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400-800Hz 115VAC PFC (100w, 28vout) with dual interleaved flyback (isolated)

Flyback

Well-Known Member
Hello,
We are thinking of doing an isolated dual interleaved Flyback PFC on 400-800Hz 115VAC input.
Its 28Vout +/-2V at 100W. (so that’s 50W for each of the flybacks of the dual)
We are certain that due to peak charging and poor cross regulation, we will not be able to do the vout regulation by regulating the voltage of a low power (<300mW) bias coil on the primary side….instead an isolated TL431/opto type feedback will be needed.

UCC28064A
http://www.ti.com/lit/ds/symlink/ucc28064a.pdf

…so We are going to have to drop a divider down from the primary side Vcc rail and pour the opto collector out into this, and then the divider point into the VSENSE pin of the UCC28064A.

This is more components than wanted, do you know why nobody does a dual interleaved flyback controller IC with a typical common emitter opto coupler connection?

Both flybacks will dump out into the same 28v output.
 

AnalogKid

Well-Known Member
Most Helpful Member
do you know why nobody does a dual interleaved flyback controller IC with a typical common emitter opto coupler connection?
Yes. Because that is a *very* complex way to get 100 W. Power Integrations can do it in a single chip, a standard forward converter would be slightly more complex and lower noise, and even SEPIC or Cuk converters would be less work, and they're a pain.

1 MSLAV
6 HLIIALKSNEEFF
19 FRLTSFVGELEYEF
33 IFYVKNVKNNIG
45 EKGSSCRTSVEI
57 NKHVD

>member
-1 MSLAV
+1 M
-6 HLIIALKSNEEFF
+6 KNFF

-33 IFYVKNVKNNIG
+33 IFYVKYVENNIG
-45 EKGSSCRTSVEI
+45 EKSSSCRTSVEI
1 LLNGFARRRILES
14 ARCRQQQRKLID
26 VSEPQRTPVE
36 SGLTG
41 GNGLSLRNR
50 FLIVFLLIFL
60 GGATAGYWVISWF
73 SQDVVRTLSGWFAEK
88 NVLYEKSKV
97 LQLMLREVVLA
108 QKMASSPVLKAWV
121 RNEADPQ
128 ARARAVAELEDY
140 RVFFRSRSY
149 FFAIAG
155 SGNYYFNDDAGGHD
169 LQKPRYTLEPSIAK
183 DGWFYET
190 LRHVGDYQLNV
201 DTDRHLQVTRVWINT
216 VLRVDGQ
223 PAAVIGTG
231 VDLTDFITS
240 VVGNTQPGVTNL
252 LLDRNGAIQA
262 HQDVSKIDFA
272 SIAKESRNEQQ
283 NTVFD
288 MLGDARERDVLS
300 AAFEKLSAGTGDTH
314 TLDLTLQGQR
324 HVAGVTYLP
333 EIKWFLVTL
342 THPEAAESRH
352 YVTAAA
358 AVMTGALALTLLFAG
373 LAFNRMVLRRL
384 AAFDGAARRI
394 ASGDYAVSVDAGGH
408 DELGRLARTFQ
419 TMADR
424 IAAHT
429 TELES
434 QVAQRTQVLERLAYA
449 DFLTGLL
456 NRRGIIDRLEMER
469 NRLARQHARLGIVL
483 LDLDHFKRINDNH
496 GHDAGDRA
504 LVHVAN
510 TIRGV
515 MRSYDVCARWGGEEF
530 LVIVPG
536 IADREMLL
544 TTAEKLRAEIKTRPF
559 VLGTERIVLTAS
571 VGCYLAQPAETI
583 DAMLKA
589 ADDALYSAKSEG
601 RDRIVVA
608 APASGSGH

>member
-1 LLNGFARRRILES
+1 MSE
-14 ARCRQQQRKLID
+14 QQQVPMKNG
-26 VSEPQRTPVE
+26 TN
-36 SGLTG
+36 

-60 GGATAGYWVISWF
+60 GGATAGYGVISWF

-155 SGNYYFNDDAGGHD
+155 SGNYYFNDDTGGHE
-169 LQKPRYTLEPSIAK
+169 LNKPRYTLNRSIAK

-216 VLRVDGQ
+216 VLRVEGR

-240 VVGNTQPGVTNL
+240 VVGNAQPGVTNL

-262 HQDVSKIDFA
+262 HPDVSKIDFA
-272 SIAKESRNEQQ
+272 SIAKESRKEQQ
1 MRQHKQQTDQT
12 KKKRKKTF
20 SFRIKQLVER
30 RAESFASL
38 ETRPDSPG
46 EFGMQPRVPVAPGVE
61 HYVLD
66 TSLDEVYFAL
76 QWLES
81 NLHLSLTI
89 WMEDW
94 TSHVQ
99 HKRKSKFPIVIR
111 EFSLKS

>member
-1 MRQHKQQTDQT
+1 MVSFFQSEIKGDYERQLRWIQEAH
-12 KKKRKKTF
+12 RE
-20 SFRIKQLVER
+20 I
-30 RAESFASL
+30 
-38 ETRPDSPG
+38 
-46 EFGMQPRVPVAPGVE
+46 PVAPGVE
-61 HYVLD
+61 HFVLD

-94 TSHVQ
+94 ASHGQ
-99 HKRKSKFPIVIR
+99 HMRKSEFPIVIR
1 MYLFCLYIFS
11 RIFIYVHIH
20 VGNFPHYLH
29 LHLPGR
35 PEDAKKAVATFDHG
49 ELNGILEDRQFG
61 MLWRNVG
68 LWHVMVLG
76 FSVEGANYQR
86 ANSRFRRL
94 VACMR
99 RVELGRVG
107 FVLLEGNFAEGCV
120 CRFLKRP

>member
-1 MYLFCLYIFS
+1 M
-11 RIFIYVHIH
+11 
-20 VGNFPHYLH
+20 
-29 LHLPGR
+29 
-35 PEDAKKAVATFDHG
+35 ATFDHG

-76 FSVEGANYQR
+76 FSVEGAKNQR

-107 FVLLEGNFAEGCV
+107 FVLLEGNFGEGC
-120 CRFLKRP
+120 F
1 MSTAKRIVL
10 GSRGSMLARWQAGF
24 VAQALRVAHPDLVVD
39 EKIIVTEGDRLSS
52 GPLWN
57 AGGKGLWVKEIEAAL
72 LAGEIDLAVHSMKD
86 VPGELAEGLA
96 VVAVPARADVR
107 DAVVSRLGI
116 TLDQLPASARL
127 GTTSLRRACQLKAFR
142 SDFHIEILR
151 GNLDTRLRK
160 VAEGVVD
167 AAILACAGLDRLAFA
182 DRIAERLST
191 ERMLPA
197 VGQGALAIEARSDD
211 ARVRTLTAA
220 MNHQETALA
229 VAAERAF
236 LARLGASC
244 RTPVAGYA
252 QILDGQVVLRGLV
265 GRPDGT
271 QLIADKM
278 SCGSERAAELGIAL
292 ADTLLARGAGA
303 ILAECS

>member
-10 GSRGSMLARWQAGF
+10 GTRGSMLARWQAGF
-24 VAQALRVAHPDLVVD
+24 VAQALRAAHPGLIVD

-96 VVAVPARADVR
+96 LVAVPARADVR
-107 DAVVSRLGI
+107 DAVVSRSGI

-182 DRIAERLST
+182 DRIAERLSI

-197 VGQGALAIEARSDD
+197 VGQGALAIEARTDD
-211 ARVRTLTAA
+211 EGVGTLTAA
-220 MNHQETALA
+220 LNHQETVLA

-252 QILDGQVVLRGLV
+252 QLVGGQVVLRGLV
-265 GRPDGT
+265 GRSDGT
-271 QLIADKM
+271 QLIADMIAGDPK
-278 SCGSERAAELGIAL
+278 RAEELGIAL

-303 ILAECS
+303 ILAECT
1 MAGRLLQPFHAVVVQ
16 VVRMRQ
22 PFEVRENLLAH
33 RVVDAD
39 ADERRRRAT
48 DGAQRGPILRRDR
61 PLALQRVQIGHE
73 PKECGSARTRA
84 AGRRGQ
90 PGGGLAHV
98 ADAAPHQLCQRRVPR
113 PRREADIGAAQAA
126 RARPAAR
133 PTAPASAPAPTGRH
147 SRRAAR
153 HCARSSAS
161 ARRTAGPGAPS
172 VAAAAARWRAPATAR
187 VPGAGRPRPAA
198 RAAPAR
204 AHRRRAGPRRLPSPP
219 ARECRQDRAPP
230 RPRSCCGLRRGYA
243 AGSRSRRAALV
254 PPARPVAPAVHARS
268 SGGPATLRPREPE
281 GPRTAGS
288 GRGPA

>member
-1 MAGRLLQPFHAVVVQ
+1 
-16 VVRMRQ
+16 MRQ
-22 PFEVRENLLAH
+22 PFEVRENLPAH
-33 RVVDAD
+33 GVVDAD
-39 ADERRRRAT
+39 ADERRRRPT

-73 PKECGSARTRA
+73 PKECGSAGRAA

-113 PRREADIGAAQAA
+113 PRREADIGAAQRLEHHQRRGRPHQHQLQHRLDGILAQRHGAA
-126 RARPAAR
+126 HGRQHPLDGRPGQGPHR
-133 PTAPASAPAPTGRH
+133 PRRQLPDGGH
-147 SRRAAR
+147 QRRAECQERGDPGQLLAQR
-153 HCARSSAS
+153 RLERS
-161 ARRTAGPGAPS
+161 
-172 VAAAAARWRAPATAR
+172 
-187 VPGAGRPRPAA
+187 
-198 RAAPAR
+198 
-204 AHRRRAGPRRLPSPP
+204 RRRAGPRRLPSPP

Also, what environment has a 115 Vac 800 Hz power? AFAIR, nothing in the MIL space (704, 1275, 1399) goes that high.

ak
 

Flyback

Well-Known Member
What? 400-800hz? Is the power line 800hz? Switching at 800hz?
the mains frequency is 800Hz
Maybe it only goes up to 800hz for short periods , i dont know.....i think its usually 400hz
 

AnalogKid

Well-Known Member
Most Helpful Member
I have. You need fast input rectifiers for the bridge, high ripple current capacitors, and a wider-bandwidth control loop. MIL-STD-704 defines "normal" aircraft power at 400 Hz +/-7 Hz (normal), +/-25 Hz (transient), and up to +80 Hz (abnormal). The variable frequency spec does go up to 800 Hz, but I think that is a carry-over from olden days.

The fixed frequency and variable frequency specs are separate paragraphs, tables, and figures. Are you sure you are in a variable frequency environment? they are relatively rare.

ak
 

AnalogKid

Well-Known Member
Most Helpful Member
Not sure what you're trying to say. Yes, a control loop for an 800 Hz input is more difficult to design than one for 60 Hz, but the analog multipliers in the latest gen PFC controller chips should be able to handle it.

ak
 

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